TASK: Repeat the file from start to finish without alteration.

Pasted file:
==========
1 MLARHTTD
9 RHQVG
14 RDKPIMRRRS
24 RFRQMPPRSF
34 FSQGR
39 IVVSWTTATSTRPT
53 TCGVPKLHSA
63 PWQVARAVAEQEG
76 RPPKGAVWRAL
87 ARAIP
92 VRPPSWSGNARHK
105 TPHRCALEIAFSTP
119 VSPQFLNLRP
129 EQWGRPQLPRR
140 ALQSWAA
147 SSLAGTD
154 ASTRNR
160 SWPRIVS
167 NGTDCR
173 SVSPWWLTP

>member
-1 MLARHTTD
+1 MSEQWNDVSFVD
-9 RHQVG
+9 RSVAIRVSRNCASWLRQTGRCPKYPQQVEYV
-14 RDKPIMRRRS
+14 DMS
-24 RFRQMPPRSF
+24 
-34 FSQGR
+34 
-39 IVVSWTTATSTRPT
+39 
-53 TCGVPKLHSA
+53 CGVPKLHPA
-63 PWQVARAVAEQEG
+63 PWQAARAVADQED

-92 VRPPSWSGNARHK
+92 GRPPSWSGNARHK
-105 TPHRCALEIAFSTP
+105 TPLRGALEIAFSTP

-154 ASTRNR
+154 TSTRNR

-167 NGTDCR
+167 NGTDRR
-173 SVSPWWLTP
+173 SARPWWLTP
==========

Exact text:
1 MLARHTTD
9 RHQVG
14 RDKPIMRRRS
24 RFRQMPPRSF
34 FSQGR
39 IVVSWTTATSTRPT
53 TCGVPKLHSA
63 PWQVARAVAEQEG
76 RPPKGAVWRAL
87 ARAIP
92 VRPPSWSGNARHK
105 TPHRCALEIAFSTP
119 VSPQFLNLRP
129 EQWGRPQLPRR
140 ALQSWAA
147 SSLAGTD
154 ASTRNR
160 SWPRIVS
167 NGTDCR
173 SVSPWWLTP

>member
-1 MLARHTTD
+1 MSEQWNDVSFVD
-9 RHQVG
+9 RSVAIRVSRNCASWLRQTGRCPKYPQQVEYV
-14 RDKPIMRRRS
+14 DMS
-24 RFRQMPPRSF
+24 
-34 FSQGR
+34 
-39 IVVSWTTATSTRPT
+39 
-53 TCGVPKLHSA
+53 CGVPKLHPA
-63 PWQVARAVAEQEG
+63 PWQAARAVADQED

-92 VRPPSWSGNARHK
+92 GRPPSWSGNARHK
-105 TPHRCALEIAFSTP
+105 TPLRGALEIAFSTP

-154 ASTRNR
+154 TSTRNR

-167 NGTDCR
+167 NGTDRR
-173 SVSPWWLTP
+173 SARPWWLTP